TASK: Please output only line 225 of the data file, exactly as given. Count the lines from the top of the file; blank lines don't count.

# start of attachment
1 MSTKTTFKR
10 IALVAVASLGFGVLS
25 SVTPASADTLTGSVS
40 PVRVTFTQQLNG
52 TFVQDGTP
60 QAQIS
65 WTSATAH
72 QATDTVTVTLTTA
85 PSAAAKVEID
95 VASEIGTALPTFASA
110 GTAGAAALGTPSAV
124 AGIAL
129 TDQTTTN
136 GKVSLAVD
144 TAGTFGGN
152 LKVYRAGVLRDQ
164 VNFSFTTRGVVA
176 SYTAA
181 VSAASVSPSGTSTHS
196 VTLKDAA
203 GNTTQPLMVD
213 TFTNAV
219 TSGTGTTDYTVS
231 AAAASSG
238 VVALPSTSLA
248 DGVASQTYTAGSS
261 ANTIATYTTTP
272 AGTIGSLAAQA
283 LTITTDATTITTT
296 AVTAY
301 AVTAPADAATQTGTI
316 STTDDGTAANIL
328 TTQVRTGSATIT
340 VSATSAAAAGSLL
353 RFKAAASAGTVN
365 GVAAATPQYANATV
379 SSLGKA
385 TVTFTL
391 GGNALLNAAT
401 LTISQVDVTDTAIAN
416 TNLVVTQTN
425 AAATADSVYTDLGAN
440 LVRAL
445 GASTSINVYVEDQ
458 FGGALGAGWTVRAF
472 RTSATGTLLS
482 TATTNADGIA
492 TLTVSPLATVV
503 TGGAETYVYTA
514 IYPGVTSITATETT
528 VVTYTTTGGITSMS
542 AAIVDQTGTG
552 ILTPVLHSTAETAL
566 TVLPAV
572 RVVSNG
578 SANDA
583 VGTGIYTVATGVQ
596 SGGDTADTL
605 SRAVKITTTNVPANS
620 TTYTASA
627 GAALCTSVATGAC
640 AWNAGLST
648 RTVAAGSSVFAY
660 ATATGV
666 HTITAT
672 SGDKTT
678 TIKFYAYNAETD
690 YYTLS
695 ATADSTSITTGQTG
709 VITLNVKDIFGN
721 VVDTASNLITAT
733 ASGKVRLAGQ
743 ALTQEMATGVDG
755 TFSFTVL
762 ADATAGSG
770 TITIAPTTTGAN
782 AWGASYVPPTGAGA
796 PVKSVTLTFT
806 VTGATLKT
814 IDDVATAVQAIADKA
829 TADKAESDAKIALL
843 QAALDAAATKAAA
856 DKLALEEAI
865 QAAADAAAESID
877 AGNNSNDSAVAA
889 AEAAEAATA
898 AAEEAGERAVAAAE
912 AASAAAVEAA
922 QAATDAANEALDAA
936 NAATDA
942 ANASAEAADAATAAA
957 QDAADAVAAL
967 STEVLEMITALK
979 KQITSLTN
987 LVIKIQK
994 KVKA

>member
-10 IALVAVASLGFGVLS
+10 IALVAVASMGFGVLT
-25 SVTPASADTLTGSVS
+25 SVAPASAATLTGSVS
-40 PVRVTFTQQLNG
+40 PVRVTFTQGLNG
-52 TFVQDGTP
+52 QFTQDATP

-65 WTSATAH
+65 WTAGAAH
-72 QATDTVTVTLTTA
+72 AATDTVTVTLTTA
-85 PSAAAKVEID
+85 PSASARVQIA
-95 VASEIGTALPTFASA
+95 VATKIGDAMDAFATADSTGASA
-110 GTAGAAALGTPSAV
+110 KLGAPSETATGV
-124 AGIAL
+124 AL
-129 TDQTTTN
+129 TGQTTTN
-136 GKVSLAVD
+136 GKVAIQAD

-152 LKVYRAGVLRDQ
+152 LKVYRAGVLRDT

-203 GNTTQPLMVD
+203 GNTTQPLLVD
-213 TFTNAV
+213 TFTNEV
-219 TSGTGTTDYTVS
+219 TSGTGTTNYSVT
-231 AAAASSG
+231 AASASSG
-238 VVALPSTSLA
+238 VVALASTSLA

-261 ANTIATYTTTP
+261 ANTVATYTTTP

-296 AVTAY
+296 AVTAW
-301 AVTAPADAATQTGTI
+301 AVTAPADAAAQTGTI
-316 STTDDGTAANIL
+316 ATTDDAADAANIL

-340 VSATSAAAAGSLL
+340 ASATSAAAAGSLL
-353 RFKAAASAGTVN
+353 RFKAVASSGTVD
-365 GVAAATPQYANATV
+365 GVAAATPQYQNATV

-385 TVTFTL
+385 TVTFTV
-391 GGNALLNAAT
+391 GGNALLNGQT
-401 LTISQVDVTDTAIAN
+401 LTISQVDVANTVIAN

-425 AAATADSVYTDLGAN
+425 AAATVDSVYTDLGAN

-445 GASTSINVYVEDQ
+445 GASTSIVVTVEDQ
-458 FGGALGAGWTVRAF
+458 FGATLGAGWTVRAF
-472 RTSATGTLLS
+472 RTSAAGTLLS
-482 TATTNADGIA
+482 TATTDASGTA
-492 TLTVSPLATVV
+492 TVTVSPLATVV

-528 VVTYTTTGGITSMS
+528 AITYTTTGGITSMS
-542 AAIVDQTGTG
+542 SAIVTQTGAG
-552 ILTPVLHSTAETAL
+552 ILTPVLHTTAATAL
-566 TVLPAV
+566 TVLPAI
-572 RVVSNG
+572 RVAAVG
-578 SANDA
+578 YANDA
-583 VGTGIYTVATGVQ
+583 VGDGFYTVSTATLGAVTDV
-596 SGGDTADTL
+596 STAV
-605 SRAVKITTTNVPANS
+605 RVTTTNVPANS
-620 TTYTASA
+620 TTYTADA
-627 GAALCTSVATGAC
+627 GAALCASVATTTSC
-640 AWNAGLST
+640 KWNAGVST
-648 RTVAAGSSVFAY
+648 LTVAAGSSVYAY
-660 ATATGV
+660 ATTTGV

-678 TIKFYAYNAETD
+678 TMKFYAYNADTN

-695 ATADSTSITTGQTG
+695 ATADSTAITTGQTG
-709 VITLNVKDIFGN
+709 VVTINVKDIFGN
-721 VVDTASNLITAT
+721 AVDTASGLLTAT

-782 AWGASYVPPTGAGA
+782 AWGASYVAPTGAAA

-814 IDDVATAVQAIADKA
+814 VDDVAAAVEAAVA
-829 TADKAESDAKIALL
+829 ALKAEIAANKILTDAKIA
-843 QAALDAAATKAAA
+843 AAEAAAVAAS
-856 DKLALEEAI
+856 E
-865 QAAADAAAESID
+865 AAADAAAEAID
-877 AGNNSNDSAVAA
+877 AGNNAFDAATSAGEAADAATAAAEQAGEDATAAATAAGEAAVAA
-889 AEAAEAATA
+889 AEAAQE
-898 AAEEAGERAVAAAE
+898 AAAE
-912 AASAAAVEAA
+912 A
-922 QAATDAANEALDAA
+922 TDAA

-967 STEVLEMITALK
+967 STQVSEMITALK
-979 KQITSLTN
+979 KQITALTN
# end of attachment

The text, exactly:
+967 STQVSEMITALK